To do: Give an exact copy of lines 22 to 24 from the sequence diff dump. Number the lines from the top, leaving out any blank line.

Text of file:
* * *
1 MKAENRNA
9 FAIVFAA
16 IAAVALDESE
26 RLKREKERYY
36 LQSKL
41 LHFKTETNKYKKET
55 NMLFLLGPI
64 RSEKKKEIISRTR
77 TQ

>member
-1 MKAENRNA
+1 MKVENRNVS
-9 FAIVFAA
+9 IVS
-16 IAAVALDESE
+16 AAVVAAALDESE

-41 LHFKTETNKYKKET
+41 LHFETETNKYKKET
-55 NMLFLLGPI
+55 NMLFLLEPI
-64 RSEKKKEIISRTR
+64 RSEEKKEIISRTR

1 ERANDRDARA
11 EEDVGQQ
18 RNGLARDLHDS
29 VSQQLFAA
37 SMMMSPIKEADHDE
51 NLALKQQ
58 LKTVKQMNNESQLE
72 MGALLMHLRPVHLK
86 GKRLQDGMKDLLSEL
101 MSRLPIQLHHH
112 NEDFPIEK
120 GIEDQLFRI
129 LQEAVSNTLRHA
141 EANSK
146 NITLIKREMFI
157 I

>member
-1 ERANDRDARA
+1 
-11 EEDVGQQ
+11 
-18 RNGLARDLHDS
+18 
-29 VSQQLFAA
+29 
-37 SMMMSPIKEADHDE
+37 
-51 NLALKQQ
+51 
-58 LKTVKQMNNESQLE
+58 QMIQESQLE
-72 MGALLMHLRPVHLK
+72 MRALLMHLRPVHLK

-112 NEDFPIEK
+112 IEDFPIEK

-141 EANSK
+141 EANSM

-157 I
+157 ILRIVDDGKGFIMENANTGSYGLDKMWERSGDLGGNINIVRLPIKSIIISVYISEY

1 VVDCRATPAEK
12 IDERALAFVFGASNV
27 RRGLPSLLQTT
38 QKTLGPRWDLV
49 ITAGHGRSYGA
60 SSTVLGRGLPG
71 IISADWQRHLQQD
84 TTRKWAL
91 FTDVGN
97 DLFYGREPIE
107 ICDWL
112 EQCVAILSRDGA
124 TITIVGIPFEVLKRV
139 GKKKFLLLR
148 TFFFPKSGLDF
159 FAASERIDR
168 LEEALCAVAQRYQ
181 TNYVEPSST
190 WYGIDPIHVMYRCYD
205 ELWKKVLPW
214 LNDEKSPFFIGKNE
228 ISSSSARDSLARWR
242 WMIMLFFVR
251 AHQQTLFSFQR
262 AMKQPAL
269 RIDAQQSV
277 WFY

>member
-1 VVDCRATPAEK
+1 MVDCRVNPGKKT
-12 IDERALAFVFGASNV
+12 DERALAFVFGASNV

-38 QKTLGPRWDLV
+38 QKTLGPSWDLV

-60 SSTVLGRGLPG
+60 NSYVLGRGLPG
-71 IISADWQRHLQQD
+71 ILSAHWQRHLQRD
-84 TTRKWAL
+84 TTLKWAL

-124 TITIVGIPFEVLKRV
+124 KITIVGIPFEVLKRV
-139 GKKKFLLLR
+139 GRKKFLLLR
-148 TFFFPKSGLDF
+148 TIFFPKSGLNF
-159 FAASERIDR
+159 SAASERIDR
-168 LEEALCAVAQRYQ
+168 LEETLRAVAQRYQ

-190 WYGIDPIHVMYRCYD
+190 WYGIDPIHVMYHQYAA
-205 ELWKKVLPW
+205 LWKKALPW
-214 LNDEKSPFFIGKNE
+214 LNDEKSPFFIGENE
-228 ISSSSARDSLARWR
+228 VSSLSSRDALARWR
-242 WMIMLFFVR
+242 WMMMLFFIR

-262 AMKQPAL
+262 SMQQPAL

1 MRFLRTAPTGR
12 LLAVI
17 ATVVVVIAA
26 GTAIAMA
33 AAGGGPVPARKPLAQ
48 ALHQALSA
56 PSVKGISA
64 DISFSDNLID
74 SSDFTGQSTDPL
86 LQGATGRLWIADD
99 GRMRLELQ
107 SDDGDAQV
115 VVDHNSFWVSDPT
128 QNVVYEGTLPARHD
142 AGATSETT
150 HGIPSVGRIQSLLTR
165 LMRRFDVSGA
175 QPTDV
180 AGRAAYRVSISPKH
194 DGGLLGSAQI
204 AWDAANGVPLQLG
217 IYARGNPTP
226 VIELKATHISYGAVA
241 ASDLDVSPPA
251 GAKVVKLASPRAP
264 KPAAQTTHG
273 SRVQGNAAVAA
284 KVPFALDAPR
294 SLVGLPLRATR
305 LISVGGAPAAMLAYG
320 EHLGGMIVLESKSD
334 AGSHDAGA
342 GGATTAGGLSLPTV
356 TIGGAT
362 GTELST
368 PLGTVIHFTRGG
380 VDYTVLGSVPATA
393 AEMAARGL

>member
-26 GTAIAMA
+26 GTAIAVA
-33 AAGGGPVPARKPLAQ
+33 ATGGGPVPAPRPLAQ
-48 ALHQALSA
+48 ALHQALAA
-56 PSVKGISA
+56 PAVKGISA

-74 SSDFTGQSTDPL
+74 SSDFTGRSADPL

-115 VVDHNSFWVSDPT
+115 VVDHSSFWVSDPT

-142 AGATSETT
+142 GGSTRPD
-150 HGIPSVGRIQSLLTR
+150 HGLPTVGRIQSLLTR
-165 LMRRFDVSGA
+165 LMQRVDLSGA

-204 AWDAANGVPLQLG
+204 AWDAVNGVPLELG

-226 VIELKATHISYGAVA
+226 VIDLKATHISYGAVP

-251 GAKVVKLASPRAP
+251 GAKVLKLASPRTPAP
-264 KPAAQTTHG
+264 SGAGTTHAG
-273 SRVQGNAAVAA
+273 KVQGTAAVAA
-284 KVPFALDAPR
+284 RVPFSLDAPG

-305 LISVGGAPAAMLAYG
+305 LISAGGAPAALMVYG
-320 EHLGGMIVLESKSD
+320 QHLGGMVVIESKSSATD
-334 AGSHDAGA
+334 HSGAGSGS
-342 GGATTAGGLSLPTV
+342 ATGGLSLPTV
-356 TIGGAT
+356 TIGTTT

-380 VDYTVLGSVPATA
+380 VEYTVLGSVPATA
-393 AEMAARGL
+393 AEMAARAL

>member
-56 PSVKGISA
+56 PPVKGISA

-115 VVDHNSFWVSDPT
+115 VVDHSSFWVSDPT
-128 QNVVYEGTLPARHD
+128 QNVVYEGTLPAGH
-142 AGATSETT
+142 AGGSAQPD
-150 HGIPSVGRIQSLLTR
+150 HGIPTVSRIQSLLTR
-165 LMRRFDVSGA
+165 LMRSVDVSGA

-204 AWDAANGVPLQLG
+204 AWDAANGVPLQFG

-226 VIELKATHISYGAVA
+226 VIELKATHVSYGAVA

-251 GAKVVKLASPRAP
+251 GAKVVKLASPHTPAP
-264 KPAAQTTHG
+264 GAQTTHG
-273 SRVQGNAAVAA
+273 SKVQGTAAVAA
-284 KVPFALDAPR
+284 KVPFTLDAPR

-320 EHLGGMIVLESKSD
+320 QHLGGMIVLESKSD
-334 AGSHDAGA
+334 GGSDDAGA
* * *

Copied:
+64 RSEEKKEIISRTR

1 ERANDRDARA
11 EEDVGQQ